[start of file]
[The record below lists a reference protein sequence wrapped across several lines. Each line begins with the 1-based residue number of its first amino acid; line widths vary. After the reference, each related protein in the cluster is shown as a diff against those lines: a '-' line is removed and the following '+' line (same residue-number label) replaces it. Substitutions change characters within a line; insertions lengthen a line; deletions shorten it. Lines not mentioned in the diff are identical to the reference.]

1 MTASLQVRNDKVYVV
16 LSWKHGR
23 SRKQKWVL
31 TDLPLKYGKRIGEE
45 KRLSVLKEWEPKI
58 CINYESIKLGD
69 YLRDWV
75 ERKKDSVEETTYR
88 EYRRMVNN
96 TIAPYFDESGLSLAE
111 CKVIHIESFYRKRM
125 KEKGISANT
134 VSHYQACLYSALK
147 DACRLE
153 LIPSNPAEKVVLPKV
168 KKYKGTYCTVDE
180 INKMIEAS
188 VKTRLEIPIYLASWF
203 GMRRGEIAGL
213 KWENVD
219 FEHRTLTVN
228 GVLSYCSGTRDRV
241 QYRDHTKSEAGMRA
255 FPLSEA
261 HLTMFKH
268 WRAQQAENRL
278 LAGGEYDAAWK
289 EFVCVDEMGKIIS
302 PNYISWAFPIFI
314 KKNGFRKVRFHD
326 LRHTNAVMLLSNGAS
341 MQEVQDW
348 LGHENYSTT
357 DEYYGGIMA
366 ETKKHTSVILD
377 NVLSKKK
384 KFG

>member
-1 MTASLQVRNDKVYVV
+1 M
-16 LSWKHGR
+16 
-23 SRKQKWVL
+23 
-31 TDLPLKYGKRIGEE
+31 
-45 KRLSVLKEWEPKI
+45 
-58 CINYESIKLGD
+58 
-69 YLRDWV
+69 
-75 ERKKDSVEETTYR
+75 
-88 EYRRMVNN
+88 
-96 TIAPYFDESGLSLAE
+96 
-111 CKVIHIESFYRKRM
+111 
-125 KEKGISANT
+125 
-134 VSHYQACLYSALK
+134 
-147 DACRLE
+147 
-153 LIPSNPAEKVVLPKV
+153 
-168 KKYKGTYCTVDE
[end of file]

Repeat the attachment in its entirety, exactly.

[The record below lists a reference protein sequence wrapped across several lines. Each line begins with the 1-based residue number of its first amino acid; line widths vary. After the reference, each related protein in the cluster is shown as a diff against those lines: a '-' line is removed and the following '+' line (same residue-number label) replaces it. Substitutions change characters within a line; insertions lengthen a line; deletions shorten it. Lines not mentioned in the diff are identical to the reference.]

1 MTASLQVRNDKVYVV
16 LSWKHGR
23 SRKQKWVL
31 TDLPLKYGKRIGEE
45 KRLSVLKEWEPKI
58 CINYESIKLGD
69 YLRDWV
75 ERKKDSVEETTYR
88 EYRRMVNN
96 TIAPYFDESGLSLAE
111 CKVIHIESFYRKRM
125 KEKGISANT
134 VSHYQACLYSALK
147 DACRLE
153 LIPSNPAEKVVLPKV
168 KKYKGTYCTVDE
180 INKMIEAS
188 VKTRLEIPIYLASWF
203 GMRRGEIAGL
213 KWENVD
219 FEHRTLTVN
228 GVLSYCSGTRDRV
241 QYRDHTKSEAGMRA
255 FPLSEA
261 HLTMFKH
268 WRAQQAENRL
278 LAGGEYDAAWK
289 EFVCVDEMGKIIS
302 PNYISWAFPIFI
314 KKNGFRKVRFHD
326 LRHTNAVMLLSNGAS
341 MQEVQDW
348 LGHENYSTT
357 DEYYGGIMA
366 ETKKHTSVILD
377 NVLSKKK
384 KFG

>member
-1 MTASLQVRNDKVYVV
+1 M
-16 LSWKHGR
+16 
-23 SRKQKWVL
+23 
-31 TDLPLKYGKRIGEE
+31 
-45 KRLSVLKEWEPKI
+45 
-58 CINYESIKLGD
+58 
-69 YLRDWV
+69 
-75 ERKKDSVEETTYR
+75 
-88 EYRRMVNN
+88 
-96 TIAPYFDESGLSLAE
+96 
-111 CKVIHIESFYRKRM
+111 
-125 KEKGISANT
+125 
-134 VSHYQACLYSALK
+134 
-147 DACRLE
+147 
-153 LIPSNPAEKVVLPKV
+153 
-168 KKYKGTYCTVDE